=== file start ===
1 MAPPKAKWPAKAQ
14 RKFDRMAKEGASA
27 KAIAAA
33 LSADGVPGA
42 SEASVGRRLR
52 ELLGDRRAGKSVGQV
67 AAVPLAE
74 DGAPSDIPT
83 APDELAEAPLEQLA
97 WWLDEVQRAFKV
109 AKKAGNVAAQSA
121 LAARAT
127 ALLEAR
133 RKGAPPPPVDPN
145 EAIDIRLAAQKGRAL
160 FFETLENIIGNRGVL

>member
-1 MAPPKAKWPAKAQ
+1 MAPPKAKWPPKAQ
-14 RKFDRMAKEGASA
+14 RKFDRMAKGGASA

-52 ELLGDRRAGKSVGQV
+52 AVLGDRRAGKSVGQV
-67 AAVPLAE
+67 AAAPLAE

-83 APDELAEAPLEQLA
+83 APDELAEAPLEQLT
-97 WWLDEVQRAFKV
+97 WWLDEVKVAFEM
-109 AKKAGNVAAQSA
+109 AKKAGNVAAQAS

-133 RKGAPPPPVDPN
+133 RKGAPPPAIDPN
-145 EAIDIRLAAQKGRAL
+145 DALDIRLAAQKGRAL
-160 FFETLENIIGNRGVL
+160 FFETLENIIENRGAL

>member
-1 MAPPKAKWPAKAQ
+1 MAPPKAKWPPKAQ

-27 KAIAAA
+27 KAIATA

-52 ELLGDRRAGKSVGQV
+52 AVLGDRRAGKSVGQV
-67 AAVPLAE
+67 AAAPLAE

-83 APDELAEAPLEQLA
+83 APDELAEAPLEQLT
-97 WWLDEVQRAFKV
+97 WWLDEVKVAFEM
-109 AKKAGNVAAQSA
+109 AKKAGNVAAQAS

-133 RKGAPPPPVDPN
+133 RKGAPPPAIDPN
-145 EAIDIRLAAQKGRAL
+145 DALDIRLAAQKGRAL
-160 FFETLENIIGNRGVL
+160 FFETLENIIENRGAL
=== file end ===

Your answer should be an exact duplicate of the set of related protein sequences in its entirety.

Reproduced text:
1 MAPPKAKWPAKAQ
14 RKFDRMAKEGASA
27 KAIAAA
33 LSADGVPGA
42 SEASVGRRLR
52 ELLGDRRAGKSVGQV
67 AAVPLAE
74 DGAPSDIPT
83 APDELAEAPLEQLA
97 WWLDEVQRAFKV
109 AKKAGNVAAQSA
121 LAARAT
127 ALLEAR
133 RKGAPPPPVDPN
145 EAIDIRLAAQKGRAL
160 FFETLENIIGNRGVL

>member
-1 MAPPKAKWPAKAQ
+1 MAPPKAKWPPKAQ
-14 RKFDRMAKEGASA
+14 RKFDRMAKGGASA

-52 ELLGDRRAGKSVGQV
+52 AVLGDRRAGKSVGQV
-67 AAVPLAE
+67 AAAPLAE

-83 APDELAEAPLEQLA
+83 APDELAEAPLEQLT
-97 WWLDEVQRAFKV
+97 WWLDEVKVAFEM
-109 AKKAGNVAAQSA
+109 AKKAGNVAAQAS

-133 RKGAPPPPVDPN
+133 RKGAPPPAIDPN
-145 EAIDIRLAAQKGRAL
+145 DALDIRLAAQKGRAL
-160 FFETLENIIGNRGVL
+160 FFETLENIIENRGAL

>member
-1 MAPPKAKWPAKAQ
+1 MAPPKAKWPPKAQ

-27 KAIAAA
+27 KAIATA

-52 ELLGDRRAGKSVGQV
+52 AVLGDRRAGKSVGQV
-67 AAVPLAE
+67 AAAPLAE

-83 APDELAEAPLEQLA
+83 APDELAEAPLEQLT
-97 WWLDEVQRAFKV
+97 WWLDEVKVAFEM
-109 AKKAGNVAAQSA
+109 AKKAGNVAAQAS

-133 RKGAPPPPVDPN
+133 RKGAPPPAIDPN
-145 EAIDIRLAAQKGRAL
+145 DALDIRLAAQKGRAL
-160 FFETLENIIGNRGVL
+160 FFETLENIIENRGAL